The Jewish Football Coach Who Shook Up Athletics, and Protestant Dominance, at Harvard

In his forthcoming book Dyed in Crimson: Football, Faith, and Remaking Harvard’s America, Zev Eleff examines the decision in 1926 by Bill Bingham, then the Harvard University athletic director, to hire a Jew named Arnold Horween to coach the football team—and its consequences. Bingham hoped Horween could help revitalize the sport and make it more enjoyable for players and for other students; Eleff argues that, in a time of growing anti-Semitism at elite colleges, the decision opened doors for Jews in the Ivy League. Menachem Wecker writes:

In the 1920s, Boston Brahmins—wealthy New Englanders and descendants of the Puritans—ruled Harvard. Football provided a site where a working-class Protestant (Bingham), an Irish Catholic (Eddie Casey, the freshman coach), and a Midwestern Jew (Horween) could chip away at that elitism, and replace social status with merit.

A former captain of the Harvard team, Horween went on to run his family’s successful leather business in Chicago and to serve as a trustee of the Chicago Symphony. He and his brother Ralph played in the National Football League in 1923—a feat that wouldn’t be repeated in the NFL until 2012, when the Jewish brothers Mitchell Schwartz and Geoff Schwartz played for the Browns and the Vikings respectively.

Horween had already graduated from Harvard when . . . Jewish quotas were instituted. But his prominence in Cambridge challenged both Harvard’s president and its elite culture “that intended to keep outsiders . . . out of their school,” Eleff said.

In 1922, a Yale University alumni committee investigated the basketball program after a team of Jewish players from the Atlas Club beat the all-Gentile Yale team 42-22 in a charity game in front of the largest crowd in New Haven history. . . . The committee blamed anti-Semitic coaching, and after Jewish players were recruited, Yale went in 1923 from “the cellar to the championship,” [as one historian] wrote. But talented Jewish players were exceptions to the rule, whose athletic prowess overshadowed their Jewish identities.

Read more at JNS

More about: American Jewish History, Anti-Semitism, Football, Harvard, Sports

While Israel Is Distracted on Two Fronts, Iran Is on the Verge of Building Nuclear Weapons

Iran recently announced its plans to install over 1,000 new advanced centrifuges at its Fordow nuclear facility. Once they are up and running, the Institute for Science and International Security assesses, Fordow will be able to produce enough highly enriched uranium for three nuclear bombs in a mere ten days. The U.S. has remained indifferent. Jacob Nagel writes:

For more than two decades, Iran has continued its efforts to enhance its nuclear-weapons capability—mainly by enriching uranium—causing Israel and the world to concentrate on the fissile material. The International Atomic Energy Agency recently confirmed that Iran has a huge stockpile of uranium enriched to 60 percent, as well as more enriched to 20 percent, and the IAEA board of governors adopted the E3 (France, Germany, UK) proposed resolution to censure Iran for the violations and lack of cooperation with the agency. The Biden administration tried to block it, but joined the resolution when it understood its efforts to block it had failed.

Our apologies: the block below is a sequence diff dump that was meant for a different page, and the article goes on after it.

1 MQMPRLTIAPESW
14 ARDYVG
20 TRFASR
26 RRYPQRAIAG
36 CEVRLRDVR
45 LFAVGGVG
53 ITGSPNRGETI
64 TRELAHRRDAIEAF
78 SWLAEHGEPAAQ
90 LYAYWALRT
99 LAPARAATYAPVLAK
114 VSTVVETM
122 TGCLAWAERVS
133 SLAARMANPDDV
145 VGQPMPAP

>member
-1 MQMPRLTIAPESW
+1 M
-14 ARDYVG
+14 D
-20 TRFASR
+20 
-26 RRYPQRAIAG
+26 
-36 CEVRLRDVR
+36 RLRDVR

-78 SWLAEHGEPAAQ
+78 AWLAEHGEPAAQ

To clarify, enrichment of uranium above 20 percent is unnecessary for most civilian purposes, and transforming 20-percent-enriched uranium to the 90-percent-enriched product necessary for producing weapons is a relatively small step. Washington’s reluctance even to express concern about this development appears to stem from an unwillingness to acknowledge the failures of President Obama’s nuclear policy. Worse, writes Nagel, it is turning a blind eye to efforts at weaponization. But Israel has no such luxury:

Israel must adopt a totally new approach, concentrating mainly on two main efforts: [halting] Iran’s weaponization actions and weakening the regime hoping it will lead to its replacement. Israel should continue the fight against Iran’s enrichment facilities (especially against the new deep underground facility being built near Natanz) and uranium stockpiles, but it should not be the only goal, and for sure not the priority.

The biggest danger threatening Israel’s existence remains the nuclear program. It would be better to confront this threat with Washington, but Israel also must be fully prepared to do it alone.

Read more at Ynet

More about: Iran nuclear program, Israeli Security, Joseph Biden, U.S. Foreign policy